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The San Diego Union Tribune reports that Southern California’s major grocery chains seem to be engaging in a price war, as “Ralphs and Walmart recently lowered everyday prices on food in response to increasing competition for grocery dollars.” That competition is coming from the likes of “Fresh & Easy, Northgate Gonzalez Markets and big-box ‘super stores’ (that) are making inroads against union chains like Ralphs, Vons and Albertsons.”

The story notes that “price wars have happened before, most recently in 2009, when Vons, Ralphs and — to a lesser degree — Albertsons slashed prices as discounters Walmart and Target began selling more food. That effort eventually fizzled out.”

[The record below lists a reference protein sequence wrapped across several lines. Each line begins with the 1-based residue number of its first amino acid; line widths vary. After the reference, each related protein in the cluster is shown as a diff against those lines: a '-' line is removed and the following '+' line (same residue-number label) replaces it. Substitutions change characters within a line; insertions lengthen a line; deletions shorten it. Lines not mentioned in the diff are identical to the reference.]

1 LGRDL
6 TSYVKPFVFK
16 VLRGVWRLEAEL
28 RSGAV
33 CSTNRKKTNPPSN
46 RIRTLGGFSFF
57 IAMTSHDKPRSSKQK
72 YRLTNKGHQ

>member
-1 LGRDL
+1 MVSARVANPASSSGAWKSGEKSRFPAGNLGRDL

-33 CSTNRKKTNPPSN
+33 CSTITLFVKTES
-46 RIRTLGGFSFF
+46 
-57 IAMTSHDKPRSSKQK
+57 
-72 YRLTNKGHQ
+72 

The Union Tribune writes that “Walmart hasn’t issued a formal announcement about its price drops but at an industry conference in March, an executive shared the plans to lower prices on food and consumables, saying that consumers would come for the food then fan out to make purchases in other parts of the store.”
KC's View:
The problem with a price war, IMHO, is that really can be no winner. It is just everybody driving prices lower, undermining the notion of value in favor of the concept of cheap, with nobody achieving a meaningful and sustainable advantage.